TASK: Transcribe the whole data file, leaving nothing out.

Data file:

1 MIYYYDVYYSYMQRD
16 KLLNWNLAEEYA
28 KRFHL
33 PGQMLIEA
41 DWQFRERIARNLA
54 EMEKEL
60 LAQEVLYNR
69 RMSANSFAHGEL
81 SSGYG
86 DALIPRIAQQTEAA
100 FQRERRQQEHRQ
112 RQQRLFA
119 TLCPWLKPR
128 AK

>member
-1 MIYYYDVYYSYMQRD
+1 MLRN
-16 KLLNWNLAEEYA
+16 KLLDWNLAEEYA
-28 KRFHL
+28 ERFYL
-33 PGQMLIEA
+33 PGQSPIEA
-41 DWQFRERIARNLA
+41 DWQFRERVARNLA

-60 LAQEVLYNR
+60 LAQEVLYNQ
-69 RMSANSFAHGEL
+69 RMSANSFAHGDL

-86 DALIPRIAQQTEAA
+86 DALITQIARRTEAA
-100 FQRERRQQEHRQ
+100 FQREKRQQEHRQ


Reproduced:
1 MIYYYDVYYSYMQRD
16 KLLNWNLAEEYA
28 KRFHL
33 PGQMLIEA
41 DWQFRERIARNLA
54 EMEKEL
60 LAQEVLYNR
69 RMSANSFAHGEL
81 SSGYG
86 DALIPRIAQQTEAA
100 FQRERRQQEHRQ
112 RQQRLFA
119 TLCPWLKPR
128 AK

>member
-1 MIYYYDVYYSYMQRD
+1 MLRN
-16 KLLNWNLAEEYA
+16 KLLDWNLAEEYA
-28 KRFHL
+28 ERFYL
-33 PGQMLIEA
+33 PGQSPIEA
-41 DWQFRERIARNLA
+41 DWQFRERVARNLA

-60 LAQEVLYNR
+60 LAQEVLYNQ
-69 RMSANSFAHGEL
+69 RMSANSFAHGDL

-86 DALIPRIAQQTEAA
+86 DALITQIARRTEAA
-100 FQRERRQQEHRQ
+100 FQREKRQQEHRQ